WALES FACES a hazardous waste crisis in July when new legislation comes into force leaving it without any public disposal facilities, environmental experts have warned.
A ban on the co-disposal of hazardous and non-hazardous waste will see a 10-fold drop in the number of hazardous landfill sites across England and Wales.
The ban is in accordance with the 1999 European Union Landfill Directive hazardous waste section, which comes into force on 16 July.
Environmental experts fear that the ban will see waste transported long distances for disposal or fly-tipped illegally (NCE 2 October 2003).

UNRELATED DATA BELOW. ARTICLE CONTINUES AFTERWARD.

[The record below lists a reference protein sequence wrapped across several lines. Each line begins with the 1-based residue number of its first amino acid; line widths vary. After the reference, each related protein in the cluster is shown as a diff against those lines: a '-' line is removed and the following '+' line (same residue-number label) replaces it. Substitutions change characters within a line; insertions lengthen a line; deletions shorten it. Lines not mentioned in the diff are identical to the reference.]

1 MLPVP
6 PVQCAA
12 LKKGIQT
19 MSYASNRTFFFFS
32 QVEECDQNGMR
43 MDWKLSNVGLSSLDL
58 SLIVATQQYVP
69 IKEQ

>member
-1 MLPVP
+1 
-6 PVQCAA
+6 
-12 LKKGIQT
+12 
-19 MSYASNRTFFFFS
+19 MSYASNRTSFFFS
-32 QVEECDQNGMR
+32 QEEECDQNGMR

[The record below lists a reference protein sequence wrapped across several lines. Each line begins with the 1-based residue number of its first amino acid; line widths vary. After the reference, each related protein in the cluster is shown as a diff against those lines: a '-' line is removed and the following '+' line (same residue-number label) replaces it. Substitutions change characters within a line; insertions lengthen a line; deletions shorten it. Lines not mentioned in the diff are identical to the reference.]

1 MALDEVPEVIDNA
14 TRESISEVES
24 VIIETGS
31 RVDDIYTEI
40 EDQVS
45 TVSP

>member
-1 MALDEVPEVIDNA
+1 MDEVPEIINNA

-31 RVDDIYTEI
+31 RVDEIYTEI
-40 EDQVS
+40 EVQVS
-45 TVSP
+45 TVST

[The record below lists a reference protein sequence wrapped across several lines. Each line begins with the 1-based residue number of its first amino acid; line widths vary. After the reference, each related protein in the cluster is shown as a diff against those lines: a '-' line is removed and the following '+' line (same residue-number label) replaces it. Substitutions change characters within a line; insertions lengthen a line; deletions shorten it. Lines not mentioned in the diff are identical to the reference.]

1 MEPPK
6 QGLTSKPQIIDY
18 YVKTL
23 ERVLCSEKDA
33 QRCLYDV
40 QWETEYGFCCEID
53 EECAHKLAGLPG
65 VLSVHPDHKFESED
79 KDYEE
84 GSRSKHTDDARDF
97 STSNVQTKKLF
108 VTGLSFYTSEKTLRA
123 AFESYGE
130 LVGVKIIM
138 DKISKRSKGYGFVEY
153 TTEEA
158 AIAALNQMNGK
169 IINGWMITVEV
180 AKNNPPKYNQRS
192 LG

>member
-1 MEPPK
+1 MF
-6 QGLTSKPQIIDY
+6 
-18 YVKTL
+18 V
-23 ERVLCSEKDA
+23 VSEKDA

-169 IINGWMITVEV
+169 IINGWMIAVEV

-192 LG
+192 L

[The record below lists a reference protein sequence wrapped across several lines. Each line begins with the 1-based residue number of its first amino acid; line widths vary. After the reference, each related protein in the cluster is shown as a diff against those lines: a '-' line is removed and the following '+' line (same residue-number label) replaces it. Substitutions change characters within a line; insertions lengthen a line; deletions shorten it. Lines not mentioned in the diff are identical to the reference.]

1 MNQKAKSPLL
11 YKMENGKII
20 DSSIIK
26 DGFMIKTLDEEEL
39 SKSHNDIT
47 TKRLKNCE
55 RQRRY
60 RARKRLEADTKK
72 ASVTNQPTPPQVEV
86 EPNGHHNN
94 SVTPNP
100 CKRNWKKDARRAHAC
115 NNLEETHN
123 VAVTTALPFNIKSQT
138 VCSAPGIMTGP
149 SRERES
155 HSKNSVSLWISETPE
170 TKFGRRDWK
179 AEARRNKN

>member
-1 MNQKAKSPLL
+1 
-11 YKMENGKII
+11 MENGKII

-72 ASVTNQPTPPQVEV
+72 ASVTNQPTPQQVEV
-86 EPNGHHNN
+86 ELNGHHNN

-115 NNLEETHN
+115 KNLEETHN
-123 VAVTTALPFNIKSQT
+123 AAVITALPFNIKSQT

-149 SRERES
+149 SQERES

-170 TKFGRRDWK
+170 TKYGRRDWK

'There is a serious shortfall in landfill capacity in Wales and hazardous waste will have few places to go, ' said Environment Agency Wales waste strategy and policy manager Martin Terry, speaking at an ICE Wales conference last week.
It is expected that most current co-disposal sites will be re-licensed as non-hazardous because rules for managing hazardous waste sites are poorly understood.
'We simply can't tell how stringently the new regulations are going to be applied, ' said Gareth Jones, development manager for landfill site operator CWM Environmental.
One environmental consultant said that of six landfill operators, only one so far had been successful in renewing its licence under the new directive.
An increase in the amount of hazardous waste to be handled compounds the problem. Televisions, car tyres and abandoned vehicles are all now termed as hazardous.